Angry VIM??? I saw the light, and it was so blinding that I closed my eyes and I showed my back to the screen. It's the most horrible piece of software ever written. I admit it's powerful and all, but let me you that controlling the cursor movement via the keyboard and the stupid idea of the two modes it's not really the brightest idea in computing history. But hey, if there is some Emacs fanatic we can do an UNIX text editor war. Emacs adds so many useful for text editing, like playing Tetris for example  Grin

Seriously, the best app ever written is either Windows Calculator or FreeCell. Easy to use, they do their job, they have no bugs... FreeCell save so many lazy hours... and it made enterprises lose so much money...  cheesy
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f0dder
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« Reply #18 on: September 14, 2006, 06:58:20 AM »

I've recently started using/learning VIM for my coding tasks (but still fire up Notepad++ for regular text files). The syntax highlighting in VIM is great, it has powerful RegEx support, and while the "modal" nature is confusing at first, it's very powerful... with just a couple of keystrokes, you can delete a {block} of code, delete the next three words, etc etc etc. Features that are pretty handy when programming. And it's nice that you don't have to take your hands off the keyboard.

I wouldn't mind to see the "buffers" die, though, and only have "tabs" left.

Quote from: Lashiec
but let me you that controlling the cursor movement via the keyboard
Huh? When using a text editor, I hate having to use the mouse.

EMACS is too big and bloated imho, and has an even steeper learning curve than VIM.
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« Reply #19 on: September 14, 2006, 07:38:06 AM »

I wouldn't mind to see the "buffers" die, though, and only have "tabs" left.
I wouldn't like that, i love being able to divide the screen in half, with 2 buffers on each side! cheesy

Actually, one thing i don't like about vim is the fact that, if you're editing a not saved buffer, you can't open another one unless you save the current one or divide the screen. (or open a new tab Wink )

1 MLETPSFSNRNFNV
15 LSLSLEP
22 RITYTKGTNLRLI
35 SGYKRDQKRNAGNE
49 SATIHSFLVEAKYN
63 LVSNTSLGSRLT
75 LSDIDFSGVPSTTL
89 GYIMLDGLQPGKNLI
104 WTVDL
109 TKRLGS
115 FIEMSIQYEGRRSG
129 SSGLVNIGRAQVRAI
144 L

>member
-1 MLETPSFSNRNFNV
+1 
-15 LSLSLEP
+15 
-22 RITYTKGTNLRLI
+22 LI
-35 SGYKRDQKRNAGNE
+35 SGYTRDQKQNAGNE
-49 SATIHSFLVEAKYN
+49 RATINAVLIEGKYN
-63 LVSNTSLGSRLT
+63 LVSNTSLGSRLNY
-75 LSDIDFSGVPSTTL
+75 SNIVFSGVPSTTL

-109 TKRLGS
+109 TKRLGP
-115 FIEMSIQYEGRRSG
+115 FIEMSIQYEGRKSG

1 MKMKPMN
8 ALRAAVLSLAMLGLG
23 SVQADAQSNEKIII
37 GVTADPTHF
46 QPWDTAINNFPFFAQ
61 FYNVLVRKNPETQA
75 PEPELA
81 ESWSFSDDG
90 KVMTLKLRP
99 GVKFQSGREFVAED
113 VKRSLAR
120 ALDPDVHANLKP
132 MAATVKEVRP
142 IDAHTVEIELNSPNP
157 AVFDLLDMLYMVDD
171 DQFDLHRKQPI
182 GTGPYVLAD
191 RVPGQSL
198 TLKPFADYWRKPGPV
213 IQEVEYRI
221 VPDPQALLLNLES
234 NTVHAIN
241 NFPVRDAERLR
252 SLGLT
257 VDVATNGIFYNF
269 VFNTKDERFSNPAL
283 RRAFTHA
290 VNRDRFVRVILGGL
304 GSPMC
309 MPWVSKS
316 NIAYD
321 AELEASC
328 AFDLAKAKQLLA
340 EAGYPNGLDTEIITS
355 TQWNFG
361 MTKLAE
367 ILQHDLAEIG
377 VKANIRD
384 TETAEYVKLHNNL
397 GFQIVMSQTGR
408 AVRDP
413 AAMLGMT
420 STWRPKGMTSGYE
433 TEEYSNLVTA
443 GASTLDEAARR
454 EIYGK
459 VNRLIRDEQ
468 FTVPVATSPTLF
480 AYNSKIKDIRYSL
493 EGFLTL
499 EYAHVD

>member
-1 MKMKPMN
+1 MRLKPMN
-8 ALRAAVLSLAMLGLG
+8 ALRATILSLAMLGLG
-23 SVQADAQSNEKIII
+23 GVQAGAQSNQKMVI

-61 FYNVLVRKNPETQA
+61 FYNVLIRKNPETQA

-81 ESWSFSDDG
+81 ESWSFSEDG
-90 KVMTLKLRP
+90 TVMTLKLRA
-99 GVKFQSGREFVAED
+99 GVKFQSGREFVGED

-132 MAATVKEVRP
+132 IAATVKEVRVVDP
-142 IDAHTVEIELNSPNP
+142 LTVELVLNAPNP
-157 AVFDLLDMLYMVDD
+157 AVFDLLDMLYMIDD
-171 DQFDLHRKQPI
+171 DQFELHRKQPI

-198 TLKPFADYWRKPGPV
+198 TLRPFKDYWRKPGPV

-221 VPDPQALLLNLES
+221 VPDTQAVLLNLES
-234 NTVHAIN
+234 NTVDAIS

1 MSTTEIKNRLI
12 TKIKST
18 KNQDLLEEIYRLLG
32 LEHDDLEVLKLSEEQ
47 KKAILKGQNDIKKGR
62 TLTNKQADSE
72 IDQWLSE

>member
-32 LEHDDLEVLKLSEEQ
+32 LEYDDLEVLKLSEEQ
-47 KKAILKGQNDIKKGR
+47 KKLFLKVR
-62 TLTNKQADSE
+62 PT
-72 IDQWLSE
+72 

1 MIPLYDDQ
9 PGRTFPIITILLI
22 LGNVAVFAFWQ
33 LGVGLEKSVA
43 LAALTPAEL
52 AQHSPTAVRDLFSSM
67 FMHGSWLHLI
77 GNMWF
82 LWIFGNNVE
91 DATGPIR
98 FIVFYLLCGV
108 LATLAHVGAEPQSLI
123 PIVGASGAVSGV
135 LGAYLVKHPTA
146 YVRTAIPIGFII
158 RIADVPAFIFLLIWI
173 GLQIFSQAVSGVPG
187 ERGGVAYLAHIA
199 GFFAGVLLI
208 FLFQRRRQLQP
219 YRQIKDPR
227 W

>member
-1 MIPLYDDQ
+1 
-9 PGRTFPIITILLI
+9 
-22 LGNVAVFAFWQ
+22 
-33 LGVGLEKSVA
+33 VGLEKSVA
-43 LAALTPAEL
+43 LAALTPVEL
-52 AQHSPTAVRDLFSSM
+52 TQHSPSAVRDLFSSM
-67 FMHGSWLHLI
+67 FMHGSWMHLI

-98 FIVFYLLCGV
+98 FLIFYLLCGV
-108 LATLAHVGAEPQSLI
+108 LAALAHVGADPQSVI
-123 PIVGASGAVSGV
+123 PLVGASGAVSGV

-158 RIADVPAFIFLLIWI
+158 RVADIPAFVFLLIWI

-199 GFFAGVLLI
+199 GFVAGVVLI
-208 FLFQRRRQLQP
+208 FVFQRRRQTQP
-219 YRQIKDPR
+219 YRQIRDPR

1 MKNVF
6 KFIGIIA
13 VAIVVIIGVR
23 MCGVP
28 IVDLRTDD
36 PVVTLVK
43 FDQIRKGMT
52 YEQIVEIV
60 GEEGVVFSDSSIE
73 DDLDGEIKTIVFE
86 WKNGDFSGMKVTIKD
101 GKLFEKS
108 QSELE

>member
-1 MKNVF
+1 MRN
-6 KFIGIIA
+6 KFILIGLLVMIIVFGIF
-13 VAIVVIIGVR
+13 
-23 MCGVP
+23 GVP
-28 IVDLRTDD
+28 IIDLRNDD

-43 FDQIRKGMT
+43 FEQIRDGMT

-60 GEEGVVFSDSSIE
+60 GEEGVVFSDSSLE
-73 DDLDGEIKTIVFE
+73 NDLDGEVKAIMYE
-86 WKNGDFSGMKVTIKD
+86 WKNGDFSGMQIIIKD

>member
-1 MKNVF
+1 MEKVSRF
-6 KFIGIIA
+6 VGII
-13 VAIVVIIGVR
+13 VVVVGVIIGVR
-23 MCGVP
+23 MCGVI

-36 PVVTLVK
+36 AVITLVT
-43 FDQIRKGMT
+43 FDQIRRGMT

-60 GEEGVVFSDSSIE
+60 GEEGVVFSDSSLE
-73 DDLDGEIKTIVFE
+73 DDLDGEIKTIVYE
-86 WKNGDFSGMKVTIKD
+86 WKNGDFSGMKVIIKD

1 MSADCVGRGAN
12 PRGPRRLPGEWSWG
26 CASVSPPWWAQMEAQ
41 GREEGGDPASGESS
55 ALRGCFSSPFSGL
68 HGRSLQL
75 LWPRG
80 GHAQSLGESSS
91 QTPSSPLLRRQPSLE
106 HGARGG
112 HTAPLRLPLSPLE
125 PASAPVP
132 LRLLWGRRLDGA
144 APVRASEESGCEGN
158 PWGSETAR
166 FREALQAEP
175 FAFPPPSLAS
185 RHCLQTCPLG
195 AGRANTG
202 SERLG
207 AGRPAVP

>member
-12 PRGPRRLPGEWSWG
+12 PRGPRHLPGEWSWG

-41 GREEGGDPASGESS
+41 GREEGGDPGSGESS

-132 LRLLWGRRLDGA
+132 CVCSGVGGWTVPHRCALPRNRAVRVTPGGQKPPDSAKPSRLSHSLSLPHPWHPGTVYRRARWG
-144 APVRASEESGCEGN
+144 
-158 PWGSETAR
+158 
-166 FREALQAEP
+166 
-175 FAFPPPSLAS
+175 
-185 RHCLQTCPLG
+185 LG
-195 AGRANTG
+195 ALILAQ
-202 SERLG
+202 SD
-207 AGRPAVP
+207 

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f0dder
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« Reply #20 on: September 14, 2006, 07:43:54 AM »

I wouldn't mind to see the "buffers" die, though, and only have "tabs" left.
I wouldn't like that, i love being able to divide the screen in half, with 2 buffers on each side! cheesy

Actually, one thing i don't like about vim is the fact that, if you're editing a not saved buffer, you can't open another one unless you save the current one or divide the screen. (or open a new tab Wink )
That's a useful feature, sure, but IMHO it shouldn't be implemented via "buffers", but via the UI code...
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« Reply #21 on: September 14, 2006, 09:51:31 AM »

Actually, one thing i don't like about vim is the fact that, if you're editing a not saved buffer, you can't open another one unless you save the current one or divide the screen. (or open a new tab Wink )

This is where :set hidden comes into play.

I wish I could tell lashiec about http://cream.sourceforge.net/home.html without giving in to the flamewar that was wished for. I am not sure I should respond to the post at all.

f0dder, what do you mean by "ui code" with regards to buffers?
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f0dder
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« Reply #22 on: September 14, 2006, 10:14:13 AM »

housetier, as I see it you can currently have multiple "buffers" per "window" (where, in the windows version, a "window" can be either a tab or another instance of vim). I'd prefer if opening a new file would always create a visual indication that a file was opened... I'm off to work, so I can't explain it better right now.